It is not usual that a FTSE100 company loses billions of pounds of its market cap, but that’s what has happened to Micro Focus International (LON:MCRO). Already facing a downturn in revenues, the company has revised its guidance even further, and the share price has tumbled as a result:
Profit warnings from very large companies are relatively rarer, and before today the largest ones covered were Royal Mail and TUI Group. Micro Focus does have some form in this regard, however and issued a similar profit warning just over a year ago which saw the immediate departure of the then CEO. On that occasion, the share price reaction was even more violent, but in retrospect that proved to be a good entry point as the share made up most of the losses over the next year and a half.
Micro Focus could be still considered a great British success story. Originating as a small start-up specialising in software for microcomputers, it has grown mainly by making a series of acquisitions of various other software companies. In 2017 a really big move came when it merged with Hewlett Packard’s business enterprise segment.
The scale of this acquisition was a poisoned chalice. Revenues would jump over four-fold off the back of it. But integrating a much larger company into existing operations proved to be a bit of a problem, and these issues were behind the profit warning last year.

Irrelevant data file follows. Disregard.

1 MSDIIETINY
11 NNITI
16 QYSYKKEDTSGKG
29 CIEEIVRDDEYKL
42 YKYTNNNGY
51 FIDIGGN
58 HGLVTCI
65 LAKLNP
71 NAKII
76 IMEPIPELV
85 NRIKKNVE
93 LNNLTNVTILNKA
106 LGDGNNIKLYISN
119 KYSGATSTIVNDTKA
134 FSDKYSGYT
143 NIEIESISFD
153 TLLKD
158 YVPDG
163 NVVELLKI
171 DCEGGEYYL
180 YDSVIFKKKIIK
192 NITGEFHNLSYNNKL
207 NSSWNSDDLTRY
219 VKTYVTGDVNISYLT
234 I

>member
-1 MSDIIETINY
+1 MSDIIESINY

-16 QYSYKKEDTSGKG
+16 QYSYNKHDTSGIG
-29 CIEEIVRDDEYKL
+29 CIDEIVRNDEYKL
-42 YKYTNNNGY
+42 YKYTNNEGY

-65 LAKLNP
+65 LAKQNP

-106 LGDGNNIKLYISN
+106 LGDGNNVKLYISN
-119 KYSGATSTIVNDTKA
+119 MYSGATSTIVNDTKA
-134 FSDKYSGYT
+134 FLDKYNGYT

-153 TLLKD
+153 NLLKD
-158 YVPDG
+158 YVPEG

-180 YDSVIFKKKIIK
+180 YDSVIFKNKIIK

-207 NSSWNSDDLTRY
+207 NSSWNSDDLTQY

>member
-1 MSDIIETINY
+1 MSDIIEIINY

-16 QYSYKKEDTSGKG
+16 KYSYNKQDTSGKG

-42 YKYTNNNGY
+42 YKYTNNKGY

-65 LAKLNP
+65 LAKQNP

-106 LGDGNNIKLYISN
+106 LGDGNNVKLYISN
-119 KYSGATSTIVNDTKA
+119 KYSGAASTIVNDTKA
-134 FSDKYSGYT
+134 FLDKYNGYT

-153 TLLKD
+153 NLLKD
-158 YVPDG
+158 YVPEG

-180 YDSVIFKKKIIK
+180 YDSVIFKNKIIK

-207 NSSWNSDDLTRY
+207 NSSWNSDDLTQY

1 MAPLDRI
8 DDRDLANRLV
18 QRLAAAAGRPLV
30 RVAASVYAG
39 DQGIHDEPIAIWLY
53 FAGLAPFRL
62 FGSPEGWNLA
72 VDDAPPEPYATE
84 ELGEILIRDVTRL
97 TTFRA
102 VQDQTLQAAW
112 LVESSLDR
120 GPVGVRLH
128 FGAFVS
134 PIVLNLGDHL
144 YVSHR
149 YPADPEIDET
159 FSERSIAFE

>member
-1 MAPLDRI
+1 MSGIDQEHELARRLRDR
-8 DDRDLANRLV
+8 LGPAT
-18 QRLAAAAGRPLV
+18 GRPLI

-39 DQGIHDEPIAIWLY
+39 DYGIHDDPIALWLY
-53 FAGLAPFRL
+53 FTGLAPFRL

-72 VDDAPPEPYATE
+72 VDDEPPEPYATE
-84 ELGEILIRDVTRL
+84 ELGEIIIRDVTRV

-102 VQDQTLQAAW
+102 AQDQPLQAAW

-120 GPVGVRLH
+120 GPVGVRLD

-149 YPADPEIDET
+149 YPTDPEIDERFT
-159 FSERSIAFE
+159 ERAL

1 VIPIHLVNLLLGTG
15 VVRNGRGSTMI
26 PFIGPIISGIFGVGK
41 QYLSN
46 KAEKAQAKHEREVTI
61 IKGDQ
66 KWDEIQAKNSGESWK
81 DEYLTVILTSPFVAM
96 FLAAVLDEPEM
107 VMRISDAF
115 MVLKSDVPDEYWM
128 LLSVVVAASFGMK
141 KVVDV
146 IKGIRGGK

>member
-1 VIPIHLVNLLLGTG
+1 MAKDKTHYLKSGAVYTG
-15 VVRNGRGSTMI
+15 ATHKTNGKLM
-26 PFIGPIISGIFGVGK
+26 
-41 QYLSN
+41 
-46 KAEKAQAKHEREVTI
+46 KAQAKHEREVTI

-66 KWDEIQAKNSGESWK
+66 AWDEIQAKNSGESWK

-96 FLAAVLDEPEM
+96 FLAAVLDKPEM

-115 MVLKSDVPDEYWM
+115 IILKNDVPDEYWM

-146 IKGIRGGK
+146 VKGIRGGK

The warning comes in the dreaded RNS which mentions a strategic review.
We pull no punches at the start:
The Board has concluded that recent trading means that the Group does not expect to meet the constant currency revenue guidance of minus 4% to minus 6%, for the full year to 31 October 2019, compared to the 12 months ended 31 October 2018.
Full-year guidance was re-iterated as late as July 9, so things must have taken a downturn quite recently. What are the reasons for this?
Weak sales execution has been compounded by a deteriorating macro environment resulting in more conservatism and longer decision making cycles within our customer base. There remains a significant pipeline of business opportunity being pursued but to be within the current guidance range a highly challenging percentage of this pipeline would need to close prior to year end.
Weak salesforce has been a common feature here and was mentioned in the last profit warning. The guidance reads:
As such the board considers it appropriate to revise the guidance range for the year ending 31 October 2019 to minus 6% to minus 8%.
This doesn’t sound too bad on its own. At best, it’s ‘broadly within guidance’, at worse, another 4% missed.
One thing to be suspicious of is the directors deals. The share traded on an undemanding P/E prior to this profit warning, and with interim results holding guidance, this was the reaction:
Massive, co-ordinated sales here, which in retrospect looks like they knew what was coming and as such got great prices for their shares. It also should be pointed out that these guys are not short of cash either, and are on multi-million pound salaries. The company is heavily in debt, although this was alleviated last year by the sale of one of its divisions.